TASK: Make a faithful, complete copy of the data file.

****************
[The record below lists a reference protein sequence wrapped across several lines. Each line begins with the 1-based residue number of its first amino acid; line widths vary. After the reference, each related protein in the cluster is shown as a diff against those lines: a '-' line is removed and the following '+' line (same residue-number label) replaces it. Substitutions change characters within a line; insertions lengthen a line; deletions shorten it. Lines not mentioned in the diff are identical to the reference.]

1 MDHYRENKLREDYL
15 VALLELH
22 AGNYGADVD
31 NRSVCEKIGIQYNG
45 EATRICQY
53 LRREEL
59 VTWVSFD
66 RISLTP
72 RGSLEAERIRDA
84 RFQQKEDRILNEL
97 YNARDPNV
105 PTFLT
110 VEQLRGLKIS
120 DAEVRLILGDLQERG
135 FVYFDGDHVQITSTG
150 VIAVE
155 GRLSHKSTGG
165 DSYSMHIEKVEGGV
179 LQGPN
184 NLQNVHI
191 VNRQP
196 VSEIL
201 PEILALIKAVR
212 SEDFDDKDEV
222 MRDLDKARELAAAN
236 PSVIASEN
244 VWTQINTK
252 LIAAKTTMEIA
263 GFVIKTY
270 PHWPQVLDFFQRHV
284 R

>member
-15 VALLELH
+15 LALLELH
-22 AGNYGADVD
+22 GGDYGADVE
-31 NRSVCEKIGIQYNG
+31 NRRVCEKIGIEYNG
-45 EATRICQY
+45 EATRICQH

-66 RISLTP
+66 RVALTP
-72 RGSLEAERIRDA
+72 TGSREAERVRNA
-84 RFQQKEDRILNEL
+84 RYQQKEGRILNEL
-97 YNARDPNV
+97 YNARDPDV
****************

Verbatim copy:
[The record below lists a reference protein sequence wrapped across several lines. Each line begins with the 1-based residue number of its first amino acid; line widths vary. After the reference, each related protein in the cluster is shown as a diff against those lines: a '-' line is removed and the following '+' line (same residue-number label) replaces it. Substitutions change characters within a line; insertions lengthen a line; deletions shorten it. Lines not mentioned in the diff are identical to the reference.]

1 MDHYRENKLREDYL
15 VALLELH
22 AGNYGADVD
31 NRSVCEKIGIQYNG
45 EATRICQY
53 LRREEL
59 VTWVSFD
66 RISLTP
72 RGSLEAERIRDA
84 RFQQKEDRILNEL
97 YNARDPNV
105 PTFLT
110 VEQLRGLKIS
120 DAEVRLILGDLQERG
135 FVYFDGDHVQITSTG
150 VIAVE
155 GRLSHKSTGG
165 DSYSMHIEKVEGGV
179 LQGPN
184 NLQNVHI
191 VNRQP
196 VSEIL
201 PEILALIKAVR
212 SEDFDDKDEV
222 MRDLDKARELAAAN
236 PSVIASEN
244 VWTQINTK
252 LIAAKTTMEIA
263 GFVIKTY
270 PHWPQVLDFFQRHV
284 R

>member
-15 VALLELH
+15 LALLELH
-22 AGNYGADVD
+22 GGDYGADVE
-31 NRSVCEKIGIQYNG
+31 NRRVCEKIGIEYNG
-45 EATRICQY
+45 EATRICQH

-66 RISLTP
+66 RVALTP
-72 RGSLEAERIRDA
+72 TGSREAERVRNA
-84 RFQQKEDRILNEL
+84 RYQQKEGRILNEL
-97 YNARDPNV
+97 YNARDPDV